With death literally staring her in the face at age 25, Carrie Shellhammer wasn't sure she wanted the lung transplant that her doctors said might restore her health.
"I didn't want to trade one disease for another," says Shellhammer, who had skied competitively while she was in college and who loves riding horses and all kinds of water sports. "I thought having a transplant meant I'd live in a bubble and I'd have to wear a mask."
Today, almost two years after her December 2003 double-lung transplant at UCSF Medical Center, Shellhammer of Woodland, Calif., is working full time in her family's construction business. She is planning her second post-transplant ski season at Lake Tahoe.
"I have to take 25 pills a day, but I don't wake up in the morning thinking Im a transplant patient and I have to be careful," says Shellhammer. But she'll never be as confident about her health as she was back in 1997, when she first began to notice that she felt weak after exercise. Shellhammer was eventually diagnosed with pulmonary hypertension, a rare condition of high blood pressure in the blood vessels in the lungs, and Osler-Weber-Rendu syndrome, a genetic disorder.
Told she only had two years to live, Shellhammer stopped planning a future for herself, visited Europe and tried to cram in as much life as she could. In 2003, her symptoms worsened to the point where she could barely walk. Desperately ill, she was admitted to UCSF Medical Center in November. Dr. Teresa De Marco, director of UCSF's Heart Failure and Pulmonary Hypertension Program, advocated for a lung transplant. In some ways, Shellhammer's timing was fortuitous. Dr. Charles Hoopes, who performed her transplant, had recently joined UCSF to lead the cardiothoracic transplant program, which performs about 30 lung transplants a year.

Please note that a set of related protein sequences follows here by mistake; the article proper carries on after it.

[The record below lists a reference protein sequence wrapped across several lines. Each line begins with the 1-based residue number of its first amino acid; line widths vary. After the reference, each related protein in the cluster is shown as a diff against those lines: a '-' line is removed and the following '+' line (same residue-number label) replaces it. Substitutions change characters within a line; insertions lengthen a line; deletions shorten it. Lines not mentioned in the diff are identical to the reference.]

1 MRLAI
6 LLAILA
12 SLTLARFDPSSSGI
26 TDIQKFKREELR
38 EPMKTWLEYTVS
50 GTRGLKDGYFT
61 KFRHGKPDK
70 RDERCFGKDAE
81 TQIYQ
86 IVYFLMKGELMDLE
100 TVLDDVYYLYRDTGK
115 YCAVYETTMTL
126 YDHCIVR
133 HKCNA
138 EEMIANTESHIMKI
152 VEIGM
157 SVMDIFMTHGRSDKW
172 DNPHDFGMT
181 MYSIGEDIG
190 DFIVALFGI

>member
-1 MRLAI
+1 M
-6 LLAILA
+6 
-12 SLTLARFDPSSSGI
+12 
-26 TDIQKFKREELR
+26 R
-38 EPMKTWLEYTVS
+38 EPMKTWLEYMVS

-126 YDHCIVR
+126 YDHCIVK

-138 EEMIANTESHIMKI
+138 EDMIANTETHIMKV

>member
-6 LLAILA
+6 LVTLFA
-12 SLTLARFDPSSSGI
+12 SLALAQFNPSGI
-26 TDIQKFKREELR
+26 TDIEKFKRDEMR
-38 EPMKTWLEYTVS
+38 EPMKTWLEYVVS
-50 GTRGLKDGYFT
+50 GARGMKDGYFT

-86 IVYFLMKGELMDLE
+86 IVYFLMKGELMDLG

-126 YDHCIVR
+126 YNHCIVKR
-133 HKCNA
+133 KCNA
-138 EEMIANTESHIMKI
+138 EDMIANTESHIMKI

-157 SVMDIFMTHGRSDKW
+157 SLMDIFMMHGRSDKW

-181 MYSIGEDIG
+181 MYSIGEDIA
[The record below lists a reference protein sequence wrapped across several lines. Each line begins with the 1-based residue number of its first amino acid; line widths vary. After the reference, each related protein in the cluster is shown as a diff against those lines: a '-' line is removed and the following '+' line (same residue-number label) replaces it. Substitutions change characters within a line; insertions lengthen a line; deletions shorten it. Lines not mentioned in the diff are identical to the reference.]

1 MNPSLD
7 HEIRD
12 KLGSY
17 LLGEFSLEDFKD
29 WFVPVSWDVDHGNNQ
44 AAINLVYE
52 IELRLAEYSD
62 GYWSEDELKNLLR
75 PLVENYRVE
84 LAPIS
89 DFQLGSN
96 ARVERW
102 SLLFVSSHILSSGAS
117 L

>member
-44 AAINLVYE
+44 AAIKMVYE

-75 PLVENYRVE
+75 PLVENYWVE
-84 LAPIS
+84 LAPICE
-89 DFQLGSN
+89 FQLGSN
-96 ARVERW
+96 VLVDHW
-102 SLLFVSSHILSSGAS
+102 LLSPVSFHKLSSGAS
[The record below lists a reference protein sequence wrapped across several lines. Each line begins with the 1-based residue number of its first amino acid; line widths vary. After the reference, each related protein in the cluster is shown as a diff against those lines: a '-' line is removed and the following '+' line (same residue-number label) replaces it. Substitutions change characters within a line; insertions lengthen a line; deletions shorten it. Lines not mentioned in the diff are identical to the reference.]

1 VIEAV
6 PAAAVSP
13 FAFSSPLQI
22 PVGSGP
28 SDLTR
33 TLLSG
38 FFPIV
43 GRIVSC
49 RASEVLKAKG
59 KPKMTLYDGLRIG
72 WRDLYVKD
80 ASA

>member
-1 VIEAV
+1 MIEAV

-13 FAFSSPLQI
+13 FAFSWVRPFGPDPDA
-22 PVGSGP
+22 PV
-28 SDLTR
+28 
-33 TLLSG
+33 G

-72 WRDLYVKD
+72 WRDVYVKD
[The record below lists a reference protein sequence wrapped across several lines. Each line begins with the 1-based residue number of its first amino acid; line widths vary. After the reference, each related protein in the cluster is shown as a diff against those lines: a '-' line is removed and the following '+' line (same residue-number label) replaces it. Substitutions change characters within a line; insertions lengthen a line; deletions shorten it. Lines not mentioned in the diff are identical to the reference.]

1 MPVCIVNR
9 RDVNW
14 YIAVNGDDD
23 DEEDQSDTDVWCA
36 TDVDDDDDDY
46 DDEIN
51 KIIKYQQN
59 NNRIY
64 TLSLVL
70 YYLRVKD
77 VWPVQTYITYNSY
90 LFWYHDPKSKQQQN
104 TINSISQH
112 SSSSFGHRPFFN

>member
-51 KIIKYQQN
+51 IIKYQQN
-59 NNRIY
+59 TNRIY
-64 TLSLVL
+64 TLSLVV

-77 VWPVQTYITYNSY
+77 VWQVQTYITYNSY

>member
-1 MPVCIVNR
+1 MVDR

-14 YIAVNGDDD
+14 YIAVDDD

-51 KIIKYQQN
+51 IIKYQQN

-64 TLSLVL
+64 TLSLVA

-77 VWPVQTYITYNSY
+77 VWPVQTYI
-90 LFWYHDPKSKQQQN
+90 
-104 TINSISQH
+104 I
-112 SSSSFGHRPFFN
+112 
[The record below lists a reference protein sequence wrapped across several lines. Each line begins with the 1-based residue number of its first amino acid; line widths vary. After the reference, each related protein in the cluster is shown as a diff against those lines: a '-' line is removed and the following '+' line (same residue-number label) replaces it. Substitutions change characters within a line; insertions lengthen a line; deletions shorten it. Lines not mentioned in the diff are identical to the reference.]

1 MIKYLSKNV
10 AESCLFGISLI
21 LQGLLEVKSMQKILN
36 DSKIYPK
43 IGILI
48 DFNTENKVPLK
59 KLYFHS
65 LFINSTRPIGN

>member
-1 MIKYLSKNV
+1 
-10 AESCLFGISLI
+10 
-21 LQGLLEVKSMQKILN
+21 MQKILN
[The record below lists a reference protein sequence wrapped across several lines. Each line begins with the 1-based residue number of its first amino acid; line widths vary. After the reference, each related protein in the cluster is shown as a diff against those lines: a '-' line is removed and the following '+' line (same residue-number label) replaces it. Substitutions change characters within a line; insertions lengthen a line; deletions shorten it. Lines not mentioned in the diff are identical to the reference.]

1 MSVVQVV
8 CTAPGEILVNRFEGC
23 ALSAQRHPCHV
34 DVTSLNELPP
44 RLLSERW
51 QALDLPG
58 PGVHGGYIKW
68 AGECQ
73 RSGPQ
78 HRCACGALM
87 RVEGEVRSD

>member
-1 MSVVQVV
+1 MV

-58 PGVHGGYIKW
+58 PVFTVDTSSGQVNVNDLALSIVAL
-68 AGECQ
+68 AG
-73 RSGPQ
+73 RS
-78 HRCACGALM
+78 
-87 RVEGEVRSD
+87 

Hoopes noted that pulmonary hypertension isn't the usual reason for lung transplants. Emphysema patients make up the largest group receiving lung transplants in most lung transplant programs, but about half the lung transplants at UCSF are performed to treat interstitial lung disease. For the past 25 years, through a program led by Dr. Jeffrey Golden, UCSF has been treating interstitial lung disease, which includes a number of inflammatory conditions, such as scleroderma, that scar the lungs.
Hoopes credits part of the program's growth on the availability of transplant lungs through the California Transplant Donor Network. Wayne Babcock, transplant coordinator for the network, works closely with transplant surgeons to optimize the condition of donor lungs. Lungs that would otherwise be rejected for transplant often can be functionally improved with the use of antibiotics and steroids before they are harvested.
But Golden added that Hoopes' willingness to try new things and to consider patients who might be rejected by other programs are also major factors. Patients are evaluated on an individual basis, rather than according to rigid criteria.
Although deceased organ donors usually remain anonymous, Shellhammer learned that her donor was a 16-year-old boy named Joel Hanson. She has since met with Joel's sister, and she observes Joel's birthday on August 6. She doesn't forget that she owes her life to Hanson and his family, and she is faithful about taking her medication and protecting her lungs. The Hanson family's generosity also saved the life of a young man who received Joel's heart. Shellhammer now volunteers in her local organ donor program as another tribute to the Hansons.
"We all have the ability to save someone's life, just like Joel saved mine," says Shellhammer. "My life was going to end at 26 and now I'm living the life I wanted."
Story written in October 2005.
Photo by Christine Jegan